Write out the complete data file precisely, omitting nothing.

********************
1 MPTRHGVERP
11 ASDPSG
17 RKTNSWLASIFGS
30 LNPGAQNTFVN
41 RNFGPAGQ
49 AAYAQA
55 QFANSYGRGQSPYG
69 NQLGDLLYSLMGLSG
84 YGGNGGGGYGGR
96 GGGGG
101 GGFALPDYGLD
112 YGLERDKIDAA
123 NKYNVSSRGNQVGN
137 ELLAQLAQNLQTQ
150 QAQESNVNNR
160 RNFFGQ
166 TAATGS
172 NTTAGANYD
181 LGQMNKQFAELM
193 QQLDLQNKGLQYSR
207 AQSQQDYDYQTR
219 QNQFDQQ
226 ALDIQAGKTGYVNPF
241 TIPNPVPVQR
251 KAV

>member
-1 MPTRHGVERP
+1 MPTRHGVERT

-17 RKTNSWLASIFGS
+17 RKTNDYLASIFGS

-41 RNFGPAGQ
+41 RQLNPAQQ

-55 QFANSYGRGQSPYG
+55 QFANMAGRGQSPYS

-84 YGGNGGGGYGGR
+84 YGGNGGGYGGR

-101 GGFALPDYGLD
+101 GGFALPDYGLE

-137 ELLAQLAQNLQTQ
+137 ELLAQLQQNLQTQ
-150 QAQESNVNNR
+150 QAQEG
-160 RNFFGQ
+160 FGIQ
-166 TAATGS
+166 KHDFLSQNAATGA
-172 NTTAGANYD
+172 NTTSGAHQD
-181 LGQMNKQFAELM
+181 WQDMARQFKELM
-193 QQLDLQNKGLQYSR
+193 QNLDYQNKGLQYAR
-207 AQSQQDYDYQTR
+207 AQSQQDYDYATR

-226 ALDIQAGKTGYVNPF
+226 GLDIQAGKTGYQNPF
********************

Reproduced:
1 MPTRHGVERP
11 ASDPSG
17 RKTNSWLASIFGS
30 LNPGAQNTFVN
41 RNFGPAGQ
49 AAYAQA
55 QFANSYGRGQSPYG
69 NQLGDLLYSLMGLSG
84 YGGNGGGGYGGR
96 GGGGG
101 GGFALPDYGLD
112 YGLERDKIDAA
123 NKYNVSSRGNQVGN
137 ELLAQLAQNLQTQ
150 QAQESNVNNR
160 RNFFGQ
166 TAATGS
172 NTTAGANYD
181 LGQMNKQFAELM
193 QQLDLQNKGLQYSR
207 AQSQQDYDYQTR
219 QNQFDQQ
226 ALDIQAGKTGYVNPF
241 TIPNPVPVQR
251 KAV

>member
-1 MPTRHGVERP
+1 MPTRHGVERT

-17 RKTNSWLASIFGS
+17 RKTNDYLASIFGS

-41 RNFGPAGQ
+41 RQLNPAQQ

-55 QFANSYGRGQSPYG
+55 QFANMAGRGQSPYS

-84 YGGNGGGGYGGR
+84 YGGNGGGYGGR

-101 GGFALPDYGLD
+101 GGFALPDYGLE

-137 ELLAQLAQNLQTQ
+137 ELLAQLQQNLQTQ
-150 QAQESNVNNR
+150 QAQEG
-160 RNFFGQ
+160 FGIQ
-166 TAATGS
+166 KHDFLSQNAATGA
-172 NTTAGANYD
+172 NTTSGAHQD
-181 LGQMNKQFAELM
+181 WQDMARQFKELM
-193 QQLDLQNKGLQYSR
+193 QNLDYQNKGLQYAR
-207 AQSQQDYDYQTR
+207 AQSQQDYDYATR

-226 ALDIQAGKTGYVNPF
+226 GLDIQAGKTGYQNPF